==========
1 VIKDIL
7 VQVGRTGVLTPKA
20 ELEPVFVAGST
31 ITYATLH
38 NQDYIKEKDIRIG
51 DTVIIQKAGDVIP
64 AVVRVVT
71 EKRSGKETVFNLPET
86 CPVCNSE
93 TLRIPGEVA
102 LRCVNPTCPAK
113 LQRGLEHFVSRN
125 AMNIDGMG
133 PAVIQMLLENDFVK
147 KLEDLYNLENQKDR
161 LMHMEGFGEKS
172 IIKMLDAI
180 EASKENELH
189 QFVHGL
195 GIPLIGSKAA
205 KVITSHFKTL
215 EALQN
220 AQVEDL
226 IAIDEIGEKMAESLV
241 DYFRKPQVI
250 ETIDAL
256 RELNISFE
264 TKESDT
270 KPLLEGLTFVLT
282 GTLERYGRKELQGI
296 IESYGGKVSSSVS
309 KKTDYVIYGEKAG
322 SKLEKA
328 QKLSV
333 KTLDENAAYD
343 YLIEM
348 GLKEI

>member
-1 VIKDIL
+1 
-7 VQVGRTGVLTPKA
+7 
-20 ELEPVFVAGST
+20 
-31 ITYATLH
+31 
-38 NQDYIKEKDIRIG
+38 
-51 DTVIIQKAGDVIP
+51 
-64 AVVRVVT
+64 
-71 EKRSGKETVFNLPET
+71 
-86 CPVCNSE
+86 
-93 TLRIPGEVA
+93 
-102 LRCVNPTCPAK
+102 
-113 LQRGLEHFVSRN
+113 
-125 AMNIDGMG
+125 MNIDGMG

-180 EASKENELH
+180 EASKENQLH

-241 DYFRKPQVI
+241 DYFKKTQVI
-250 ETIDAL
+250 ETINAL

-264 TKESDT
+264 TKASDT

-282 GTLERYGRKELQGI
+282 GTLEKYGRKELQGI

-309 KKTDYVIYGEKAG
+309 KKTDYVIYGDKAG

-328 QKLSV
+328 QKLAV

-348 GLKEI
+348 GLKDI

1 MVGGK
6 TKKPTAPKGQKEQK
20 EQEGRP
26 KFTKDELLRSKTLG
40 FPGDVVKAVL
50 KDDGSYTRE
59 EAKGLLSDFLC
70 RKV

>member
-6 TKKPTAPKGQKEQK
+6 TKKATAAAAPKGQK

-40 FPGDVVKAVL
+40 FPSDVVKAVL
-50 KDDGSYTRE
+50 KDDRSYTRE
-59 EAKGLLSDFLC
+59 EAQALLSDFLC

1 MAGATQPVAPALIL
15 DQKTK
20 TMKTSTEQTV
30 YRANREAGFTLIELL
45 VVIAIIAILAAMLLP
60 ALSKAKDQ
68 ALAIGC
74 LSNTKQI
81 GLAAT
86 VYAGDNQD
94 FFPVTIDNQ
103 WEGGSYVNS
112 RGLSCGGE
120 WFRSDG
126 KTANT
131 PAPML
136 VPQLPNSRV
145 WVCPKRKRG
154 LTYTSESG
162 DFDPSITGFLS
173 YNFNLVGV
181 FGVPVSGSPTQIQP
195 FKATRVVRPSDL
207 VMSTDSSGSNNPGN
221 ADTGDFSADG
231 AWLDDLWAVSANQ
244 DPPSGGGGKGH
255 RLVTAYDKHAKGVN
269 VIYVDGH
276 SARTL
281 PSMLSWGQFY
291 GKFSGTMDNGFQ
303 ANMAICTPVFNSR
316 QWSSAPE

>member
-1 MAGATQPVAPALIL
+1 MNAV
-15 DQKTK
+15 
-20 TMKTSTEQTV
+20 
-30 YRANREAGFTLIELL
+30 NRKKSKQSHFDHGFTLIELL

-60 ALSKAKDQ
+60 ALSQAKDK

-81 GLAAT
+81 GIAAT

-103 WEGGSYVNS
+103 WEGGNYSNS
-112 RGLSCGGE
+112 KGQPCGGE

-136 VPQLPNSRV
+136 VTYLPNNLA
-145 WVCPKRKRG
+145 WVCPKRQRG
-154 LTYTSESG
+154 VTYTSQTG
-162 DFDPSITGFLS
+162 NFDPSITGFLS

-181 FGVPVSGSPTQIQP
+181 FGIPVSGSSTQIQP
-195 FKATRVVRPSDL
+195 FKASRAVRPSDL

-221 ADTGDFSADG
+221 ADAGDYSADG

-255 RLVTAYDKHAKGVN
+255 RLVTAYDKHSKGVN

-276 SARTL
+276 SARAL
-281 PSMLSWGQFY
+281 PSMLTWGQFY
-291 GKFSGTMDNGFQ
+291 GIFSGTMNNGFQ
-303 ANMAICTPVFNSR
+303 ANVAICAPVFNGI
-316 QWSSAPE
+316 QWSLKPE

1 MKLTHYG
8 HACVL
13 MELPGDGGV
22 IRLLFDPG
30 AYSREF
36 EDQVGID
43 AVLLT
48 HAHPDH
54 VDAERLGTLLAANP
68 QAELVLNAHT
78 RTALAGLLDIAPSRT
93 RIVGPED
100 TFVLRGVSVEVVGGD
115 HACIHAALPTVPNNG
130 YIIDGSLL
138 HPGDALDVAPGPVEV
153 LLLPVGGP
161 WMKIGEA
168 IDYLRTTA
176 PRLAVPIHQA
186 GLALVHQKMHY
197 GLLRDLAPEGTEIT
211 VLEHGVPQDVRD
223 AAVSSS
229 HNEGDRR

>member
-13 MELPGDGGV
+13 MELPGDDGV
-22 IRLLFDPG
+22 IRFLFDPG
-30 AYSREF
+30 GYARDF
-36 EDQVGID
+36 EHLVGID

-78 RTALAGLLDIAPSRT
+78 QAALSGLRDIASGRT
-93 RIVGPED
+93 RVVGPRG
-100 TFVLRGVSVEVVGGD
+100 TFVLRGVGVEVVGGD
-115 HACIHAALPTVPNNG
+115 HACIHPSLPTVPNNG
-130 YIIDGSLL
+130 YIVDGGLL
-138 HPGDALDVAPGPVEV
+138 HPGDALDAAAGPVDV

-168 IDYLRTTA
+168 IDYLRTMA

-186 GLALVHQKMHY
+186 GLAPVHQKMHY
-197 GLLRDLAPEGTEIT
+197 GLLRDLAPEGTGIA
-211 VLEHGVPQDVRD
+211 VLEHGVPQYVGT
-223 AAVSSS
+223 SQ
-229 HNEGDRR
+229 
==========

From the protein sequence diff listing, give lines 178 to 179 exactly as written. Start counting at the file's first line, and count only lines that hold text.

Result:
22 IRLLFDPG
30 AYSREF